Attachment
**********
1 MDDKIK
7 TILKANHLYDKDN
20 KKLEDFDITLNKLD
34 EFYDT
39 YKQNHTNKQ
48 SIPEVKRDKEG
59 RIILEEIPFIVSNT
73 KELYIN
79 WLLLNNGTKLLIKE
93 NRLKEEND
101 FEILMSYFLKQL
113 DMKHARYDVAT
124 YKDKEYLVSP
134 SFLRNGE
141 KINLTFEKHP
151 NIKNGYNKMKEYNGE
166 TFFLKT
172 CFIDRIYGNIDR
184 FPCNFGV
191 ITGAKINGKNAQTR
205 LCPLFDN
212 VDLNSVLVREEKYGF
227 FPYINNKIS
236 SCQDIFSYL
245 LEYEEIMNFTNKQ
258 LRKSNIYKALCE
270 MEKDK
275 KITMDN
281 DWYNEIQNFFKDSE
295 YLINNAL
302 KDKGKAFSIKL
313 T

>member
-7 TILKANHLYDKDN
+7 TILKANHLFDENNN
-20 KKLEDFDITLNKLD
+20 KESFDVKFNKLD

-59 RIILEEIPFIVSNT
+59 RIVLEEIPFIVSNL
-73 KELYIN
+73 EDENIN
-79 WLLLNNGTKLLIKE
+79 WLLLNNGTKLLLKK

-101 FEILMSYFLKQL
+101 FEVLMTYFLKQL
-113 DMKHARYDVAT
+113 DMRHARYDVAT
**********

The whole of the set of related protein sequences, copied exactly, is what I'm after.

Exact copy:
1 MDDKIK
7 TILKANHLYDKDN
20 KKLEDFDITLNKLD
34 EFYDT
39 YKQNHTNKQ
48 SIPEVKRDKEG
59 RIILEEIPFIVSNT
73 KELYIN
79 WLLLNNGTKLLIKE
93 NRLKEEND
101 FEILMSYFLKQL
113 DMKHARYDVAT
124 YKDKEYLVSP
134 SFLRNGE
141 KINLTFEKHP
151 NIKNGYNKMKEYNGE
166 TFFLKT
172 CFIDRIYGNIDR
184 FPCNFGV
191 ITGAKINGKNAQTR
205 LCPLFDN
212 VDLNSVLVREEKYGF
227 FPYINNKIS
236 SCQDIFSYL
245 LEYEEIMNFTNKQ
258 LRKSNIYKALCE
270 MEKDK
275 KITMDN
281 DWYNEIQNFFKDSE
295 YLINNAL
302 KDKGKAFSIKL
313 T

>member
-7 TILKANHLYDKDN
+7 TILKANHLFDENNN
-20 KKLEDFDITLNKLD
+20 KESFDVKFNKLD

-59 RIILEEIPFIVSNT
+59 RIVLEEIPFIVSNL
-73 KELYIN
+73 EDENIN
-79 WLLLNNGTKLLIKE
+79 WLLLNNGTKLLLKK

-101 FEILMSYFLKQL
+101 FEVLMTYFLKQL
-113 DMKHARYDVAT
+113 DMRHARYDVAT